Reed Leaves Legacy of Environmental Stewardship – Hobart and William Smith Colleges \
The HWS Update

Reed Leaves Legacy of Environmental Stewardship

A dedicated environmental educator and retired science teacher, Ron Reed, who passed away on Sept. 22, had been an integral part of the Hobart and William Smith Environmental Studies Summer Youth Institute (ESSYI), most recently serving as program director.

With a deep passion for the environment, Reed believed in providing students the opportunity to interact with nature as a means to foster lifelong learning. Through ESSYI, a two-week, college-level environmental studies program for high achieving high school students, Reed influenced and inspired many with his multidisciplinary approach to environmental education and stewardship.

“ESSYI is a life-changing program for the vast majority of our students,” says Professor of Education Jim MaKinster, who worked with Reed, a retired biology and environmental science teacher from Cortland Junior-Senior High School. “Ron was perfectly suited to guide our staff and students on that journey.”

Under Reed’s leadership, ESSYI students were able to investigate a range of environmental issues and perspectives ahead of their undergraduate experiences. Founded in 1993, ESSYI hosts about 30-35 students each year. During the program, they gain hands-on laboratory and field experiences exploring Seneca Lake on the Colleges’ William Scandling research vessel, examining streams and bogs, and taking an excursion in the Adirondacks.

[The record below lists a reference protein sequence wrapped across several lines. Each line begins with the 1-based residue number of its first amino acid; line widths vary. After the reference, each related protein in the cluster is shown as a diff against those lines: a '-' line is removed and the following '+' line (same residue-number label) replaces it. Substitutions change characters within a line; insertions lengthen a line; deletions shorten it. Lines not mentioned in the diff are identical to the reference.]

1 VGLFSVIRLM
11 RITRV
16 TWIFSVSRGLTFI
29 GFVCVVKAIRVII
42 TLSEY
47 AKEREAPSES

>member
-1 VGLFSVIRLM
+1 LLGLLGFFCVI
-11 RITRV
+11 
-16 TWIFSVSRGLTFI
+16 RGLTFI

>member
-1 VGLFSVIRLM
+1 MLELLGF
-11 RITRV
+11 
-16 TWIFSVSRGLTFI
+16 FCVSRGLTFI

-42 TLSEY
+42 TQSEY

In addition to the work he did with ESSYI, Reed was involved with MaKinster’s teacher professional development projects for 12 years. Last fall, he also instructed MaKinster’s “Teaching Elementary Science” seminar in New Zealand.

“Ron had a way of just making people feel good about themselves and their potential to do good in the world. This was most evident in the way he worked with our staff and students,” MaKinster says. “To me, he saw every person and every interaction as an opportunity for him to learn something new. And he felt compelled to help young people, especially, recognize what they had to offer to the world.”

Prior to his death in April 2015, an article in the Cortland Standard highlighted Reed’s outlook as an educator and his passion for nature.